- Pinterest is a great source for ideas when you need them. Plunk out a few search terms and start exploring. Then, create a board for the scene you’re trying to write. Choose images of scene’s location. The weather. Find pictures that symbolize the action that will unfold between characters. Include an image or two that gives you ideas on something unusual or unexpected that could happen.
- Find a quote that epitomizes how your character feels and the inner questions they are wresting with. (BrainyQuote is a good place to search by idea or theme, like “letting go of a relationship” or “betrayal” etc.). Find a few good quotes that help you slip into your character’s mindset. Many quotes have been made into images, and you could add this to a Pinterest board for your character.
- If you are in the planning stage for a new novel, take your surfing skills to Netflix. Scroll through the descriptions for different movies and when you find one that grabs your imagination, stop and imagine what the story might look like based on that one-line pitch. What premises, characters, situations, ironies, etc. speak to you? Write them down.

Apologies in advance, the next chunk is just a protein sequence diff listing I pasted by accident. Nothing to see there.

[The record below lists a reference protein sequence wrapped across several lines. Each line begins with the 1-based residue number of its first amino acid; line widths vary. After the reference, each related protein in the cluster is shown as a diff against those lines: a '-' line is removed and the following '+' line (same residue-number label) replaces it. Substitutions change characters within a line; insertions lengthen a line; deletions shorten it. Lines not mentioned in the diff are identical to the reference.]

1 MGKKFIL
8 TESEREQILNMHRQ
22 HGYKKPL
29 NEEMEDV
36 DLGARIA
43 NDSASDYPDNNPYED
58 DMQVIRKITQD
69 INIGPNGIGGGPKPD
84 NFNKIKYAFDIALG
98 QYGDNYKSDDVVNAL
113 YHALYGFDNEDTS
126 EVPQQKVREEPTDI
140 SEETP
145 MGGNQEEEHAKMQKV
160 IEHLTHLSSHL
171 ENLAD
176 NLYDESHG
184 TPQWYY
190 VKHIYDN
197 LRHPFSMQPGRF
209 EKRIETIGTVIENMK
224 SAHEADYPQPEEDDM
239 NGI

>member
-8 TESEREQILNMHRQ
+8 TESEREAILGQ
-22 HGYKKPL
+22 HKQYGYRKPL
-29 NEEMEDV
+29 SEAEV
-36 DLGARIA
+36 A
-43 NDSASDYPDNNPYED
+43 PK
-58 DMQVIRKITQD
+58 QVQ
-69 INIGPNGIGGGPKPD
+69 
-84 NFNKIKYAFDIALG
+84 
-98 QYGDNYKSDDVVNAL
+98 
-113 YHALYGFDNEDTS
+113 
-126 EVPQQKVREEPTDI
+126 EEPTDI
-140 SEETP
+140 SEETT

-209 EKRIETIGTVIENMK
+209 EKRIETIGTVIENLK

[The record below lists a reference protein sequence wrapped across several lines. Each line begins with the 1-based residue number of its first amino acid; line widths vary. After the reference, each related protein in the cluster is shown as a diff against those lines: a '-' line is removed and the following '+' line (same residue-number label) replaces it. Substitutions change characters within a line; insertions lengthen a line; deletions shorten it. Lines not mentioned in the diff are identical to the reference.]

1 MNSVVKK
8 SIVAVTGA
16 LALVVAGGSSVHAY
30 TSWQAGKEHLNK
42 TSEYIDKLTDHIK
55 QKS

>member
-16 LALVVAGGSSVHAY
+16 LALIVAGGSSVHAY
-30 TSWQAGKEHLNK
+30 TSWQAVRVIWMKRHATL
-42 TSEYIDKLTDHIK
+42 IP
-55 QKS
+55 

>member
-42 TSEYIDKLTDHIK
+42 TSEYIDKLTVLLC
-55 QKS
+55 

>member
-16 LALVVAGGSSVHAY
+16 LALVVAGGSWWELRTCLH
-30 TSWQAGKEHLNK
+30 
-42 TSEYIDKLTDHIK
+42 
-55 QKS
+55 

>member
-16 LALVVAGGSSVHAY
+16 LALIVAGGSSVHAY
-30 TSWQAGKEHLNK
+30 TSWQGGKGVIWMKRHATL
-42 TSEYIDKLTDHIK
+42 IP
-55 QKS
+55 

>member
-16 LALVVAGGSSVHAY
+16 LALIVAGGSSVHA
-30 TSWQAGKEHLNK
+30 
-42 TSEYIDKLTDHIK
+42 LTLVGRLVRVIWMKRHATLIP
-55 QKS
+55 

- Netflix again…this time, look at movies that are NOT in the genre you write. Read the one-liner blurbs. What situations, characters, and settings grab you? What ideas excite you and how could you tweak these to fit the genre you do want to write in? Trello is a great tool for organizing ideas. Make a column add all your ideas one by one on cards, and then drag them into different combinations. Play with ideas, see what comes together. Don’t be surprised if your next novel (or three!) come together rather quickly.
Shake Up the Routine
- Sometimes we get in a bit of a rut. If your ideas dry up, shake up your setting. If you’re writing at home, try heading out somewhere. Think about what fuels you – do you need absolute quiet? A library might be a good fit. If you like a bit of noise or want to people-watch, try a coffee shop, a pub, or a picnic bench at the park.